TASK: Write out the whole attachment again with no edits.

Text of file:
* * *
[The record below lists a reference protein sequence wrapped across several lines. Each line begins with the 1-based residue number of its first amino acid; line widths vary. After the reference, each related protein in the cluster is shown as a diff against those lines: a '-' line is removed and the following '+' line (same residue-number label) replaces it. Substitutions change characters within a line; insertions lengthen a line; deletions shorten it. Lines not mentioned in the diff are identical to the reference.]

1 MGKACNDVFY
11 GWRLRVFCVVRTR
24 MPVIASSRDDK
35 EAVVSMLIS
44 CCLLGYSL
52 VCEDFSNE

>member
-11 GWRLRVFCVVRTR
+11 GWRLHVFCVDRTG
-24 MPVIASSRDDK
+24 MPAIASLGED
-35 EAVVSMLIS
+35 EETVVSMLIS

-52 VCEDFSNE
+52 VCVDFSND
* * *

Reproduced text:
[The record below lists a reference protein sequence wrapped across several lines. Each line begins with the 1-based residue number of its first amino acid; line widths vary. After the reference, each related protein in the cluster is shown as a diff against those lines: a '-' line is removed and the following '+' line (same residue-number label) replaces it. Substitutions change characters within a line; insertions lengthen a line; deletions shorten it. Lines not mentioned in the diff are identical to the reference.]

1 MGKACNDVFY
11 GWRLRVFCVVRTR
24 MPVIASSRDDK
35 EAVVSMLIS
44 CCLLGYSL
52 VCEDFSNE

>member
-11 GWRLRVFCVVRTR
+11 GWRLHVFCVDRTG
-24 MPVIASSRDDK
+24 MPAIASLGED
-35 EAVVSMLIS
+35 EETVVSMLIS

-52 VCEDFSNE
+52 VCVDFSND